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LTD Editors's blog

Friday round up: Visualizing financial inclusion, food insecurity, behavioral economics, poverty among urban children, and citizen well-being

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The Guardian's Global Development Professionals Network blog has created visualizations using Global Findex data.
 
The FAO finds in its 'The State of Food Insecurity in the World 2015' report that 795m people are undernourished globally, down 167m over the last decade, and 216m less than in 1990–92.
 

Friday round up: World Development Report 2015, the data revolution, China’s reform prospects, and the World Happiness Report

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Varun Gauri speaks with Owen Barder about the World Development Report 2015: Mind, Society, and Behavior on the Development Drums podcast.
 
In Project Syndicate, Jeffrey Sachs writes that 'the data revolution can drive a sustainable development revolution, and accelerate progress toward ending poverty, promoting social inclusion, and protecting the environment.'
 

Three years ago, 2.5b adults were unbanked, compared to 2b today

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The Global Findex, launched last month, is a massive database that tracks account ownership and use, savings, borrowing, and payments around the world.  Jake Kendall, Deputy Director of Research and Innovation on the Financial Services for the Poor team at the Bill & Melinda Gates Foundation, and World Bank Lead Economist Leora Klapper, recently wrote a blog post highlighting key facts and figures, some of which are: 
  • Sixty-two percent of the world’s adult population has an account, up from 51 percent in 2011
  • In developing economies, account ownership rose disproportionately among adults living in the poorest 40 percent of households.
  • Worldwide, account penetration among women rose from 47 percent in 2011 to 58 percent in 2014

Read the full blog post here.

Friday round up: Kaushik Basu lecture, ABCDE registration, Nepal and remittances post-quake, patent problems, world happiness

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Kaushik Basu delivered the keynote address at a panel discussion in Ithaca, NY titled "Cornell and Global Poverty Reduction: Philanthropy, Policy and Scholarship".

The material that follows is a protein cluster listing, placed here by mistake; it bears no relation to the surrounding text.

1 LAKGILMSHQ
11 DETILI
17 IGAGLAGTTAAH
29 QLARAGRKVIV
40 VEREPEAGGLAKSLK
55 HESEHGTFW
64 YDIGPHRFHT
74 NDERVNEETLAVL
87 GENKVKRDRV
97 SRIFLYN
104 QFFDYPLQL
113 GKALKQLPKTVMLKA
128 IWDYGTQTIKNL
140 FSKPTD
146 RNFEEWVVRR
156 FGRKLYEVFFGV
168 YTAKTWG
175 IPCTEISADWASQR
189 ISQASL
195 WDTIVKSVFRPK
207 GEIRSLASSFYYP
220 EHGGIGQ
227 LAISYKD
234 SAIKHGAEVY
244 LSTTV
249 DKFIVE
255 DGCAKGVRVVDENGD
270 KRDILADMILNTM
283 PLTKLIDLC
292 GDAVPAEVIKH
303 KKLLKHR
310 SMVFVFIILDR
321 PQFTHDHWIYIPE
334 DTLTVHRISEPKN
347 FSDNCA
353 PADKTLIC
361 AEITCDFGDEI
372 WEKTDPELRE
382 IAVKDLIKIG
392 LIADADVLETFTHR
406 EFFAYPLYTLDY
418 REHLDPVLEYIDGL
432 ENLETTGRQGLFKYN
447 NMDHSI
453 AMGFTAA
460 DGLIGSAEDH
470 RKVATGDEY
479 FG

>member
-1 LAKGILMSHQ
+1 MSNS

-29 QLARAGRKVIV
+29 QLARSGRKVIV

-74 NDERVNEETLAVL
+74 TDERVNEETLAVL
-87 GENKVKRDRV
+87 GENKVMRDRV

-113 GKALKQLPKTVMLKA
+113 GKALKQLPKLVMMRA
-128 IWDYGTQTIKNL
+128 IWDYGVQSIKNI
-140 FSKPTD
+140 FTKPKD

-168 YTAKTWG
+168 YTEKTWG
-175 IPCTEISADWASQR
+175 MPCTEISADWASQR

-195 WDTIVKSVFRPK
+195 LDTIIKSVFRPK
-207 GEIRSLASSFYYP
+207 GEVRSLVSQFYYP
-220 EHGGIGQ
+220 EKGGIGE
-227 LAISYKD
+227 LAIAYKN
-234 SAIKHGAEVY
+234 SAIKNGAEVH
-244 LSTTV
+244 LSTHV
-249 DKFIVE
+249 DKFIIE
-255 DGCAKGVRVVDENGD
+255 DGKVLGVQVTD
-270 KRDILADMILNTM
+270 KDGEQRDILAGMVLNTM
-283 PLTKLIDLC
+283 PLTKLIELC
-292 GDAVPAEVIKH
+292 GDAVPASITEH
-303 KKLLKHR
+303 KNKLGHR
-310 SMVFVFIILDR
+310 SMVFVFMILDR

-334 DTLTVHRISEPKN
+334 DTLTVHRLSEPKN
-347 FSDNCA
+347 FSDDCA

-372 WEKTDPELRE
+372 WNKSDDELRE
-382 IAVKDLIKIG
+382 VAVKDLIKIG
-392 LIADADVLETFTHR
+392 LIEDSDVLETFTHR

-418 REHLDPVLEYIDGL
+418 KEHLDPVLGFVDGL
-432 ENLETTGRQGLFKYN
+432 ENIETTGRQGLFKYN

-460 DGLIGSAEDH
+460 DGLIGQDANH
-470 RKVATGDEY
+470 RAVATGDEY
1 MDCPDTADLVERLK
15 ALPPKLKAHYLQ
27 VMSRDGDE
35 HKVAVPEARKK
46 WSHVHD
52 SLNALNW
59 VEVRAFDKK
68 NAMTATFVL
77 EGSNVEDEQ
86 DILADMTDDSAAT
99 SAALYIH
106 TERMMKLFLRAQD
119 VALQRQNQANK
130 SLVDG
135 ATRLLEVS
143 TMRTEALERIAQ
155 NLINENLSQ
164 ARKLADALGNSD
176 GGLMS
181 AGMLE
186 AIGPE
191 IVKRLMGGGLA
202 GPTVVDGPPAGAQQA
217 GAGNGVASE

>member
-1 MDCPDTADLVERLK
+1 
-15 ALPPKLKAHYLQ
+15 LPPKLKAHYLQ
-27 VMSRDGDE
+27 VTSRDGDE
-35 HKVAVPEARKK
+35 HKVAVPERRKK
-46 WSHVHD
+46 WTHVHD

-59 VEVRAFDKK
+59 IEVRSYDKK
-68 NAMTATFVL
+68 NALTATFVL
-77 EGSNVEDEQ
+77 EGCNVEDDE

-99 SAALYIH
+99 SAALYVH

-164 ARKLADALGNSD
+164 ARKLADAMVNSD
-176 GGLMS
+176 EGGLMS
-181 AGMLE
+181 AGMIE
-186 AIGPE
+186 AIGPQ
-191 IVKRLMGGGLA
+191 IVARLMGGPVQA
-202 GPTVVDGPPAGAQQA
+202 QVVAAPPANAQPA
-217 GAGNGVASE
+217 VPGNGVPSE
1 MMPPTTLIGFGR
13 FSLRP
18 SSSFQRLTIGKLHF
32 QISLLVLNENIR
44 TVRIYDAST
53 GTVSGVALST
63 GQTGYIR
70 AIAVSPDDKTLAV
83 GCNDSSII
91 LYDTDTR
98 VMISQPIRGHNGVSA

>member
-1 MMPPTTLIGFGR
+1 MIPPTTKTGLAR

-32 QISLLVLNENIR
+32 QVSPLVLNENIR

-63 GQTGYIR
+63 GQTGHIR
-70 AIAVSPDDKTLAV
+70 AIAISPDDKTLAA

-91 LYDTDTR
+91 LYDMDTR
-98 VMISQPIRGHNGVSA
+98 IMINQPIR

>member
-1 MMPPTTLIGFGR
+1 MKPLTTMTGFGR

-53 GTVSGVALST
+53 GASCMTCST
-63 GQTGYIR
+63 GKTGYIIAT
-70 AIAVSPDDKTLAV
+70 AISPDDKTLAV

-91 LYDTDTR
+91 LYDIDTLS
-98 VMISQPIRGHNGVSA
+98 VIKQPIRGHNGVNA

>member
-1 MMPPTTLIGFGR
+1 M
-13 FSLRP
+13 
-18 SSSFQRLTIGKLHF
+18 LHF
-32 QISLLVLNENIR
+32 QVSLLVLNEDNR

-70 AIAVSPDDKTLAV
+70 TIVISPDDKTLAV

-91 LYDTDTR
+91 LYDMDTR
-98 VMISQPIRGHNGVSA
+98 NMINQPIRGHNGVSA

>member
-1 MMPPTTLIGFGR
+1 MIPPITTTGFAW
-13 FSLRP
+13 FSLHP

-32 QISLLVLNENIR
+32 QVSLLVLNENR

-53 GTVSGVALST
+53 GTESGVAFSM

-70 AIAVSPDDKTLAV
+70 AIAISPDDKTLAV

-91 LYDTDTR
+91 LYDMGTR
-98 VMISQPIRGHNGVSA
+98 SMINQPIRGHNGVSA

Registration for the 2015 Annual Bank Conference on Development Economics has opened.  The conference takes place Jun 15-16 in Mexico City.
 

Two essay competitions for students: One hosted by the International Economic Association, the other by Georgetown University

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Students at higher education institutions worldwide who are studying full time can earn cash prizes for their writing skills, but deadlines are looming.

The International Economic Association (IEA) is holding its first Stiglitz Essay Prize (SEP) in honor of Joseph E. Stiglitz, its past association President. The topic must cover one of two broad themes:
  • The causes and policy consequences of growing inequality
  • A rethinking of macro-economics and proposals for new approaches that speak to the weaknesses in modelling revealed by the 2008 global crisis

The short-listed essays will go to the following judges: Joseph E. Stiglitz (Columbia University and IEA past President), Timothy Besley (London School of Economics and IEA President) and Kaushik Basu (World Bank Senior Vice President and IEA President Elect).

The winner of the prize will win US$1,000, and the runner(s)-up will receive US$500. The winning essay and runner(s) up will also be published on the IEA website.

The deadline for submissions is Sept 1, 2015. More information on the competition can be found here.

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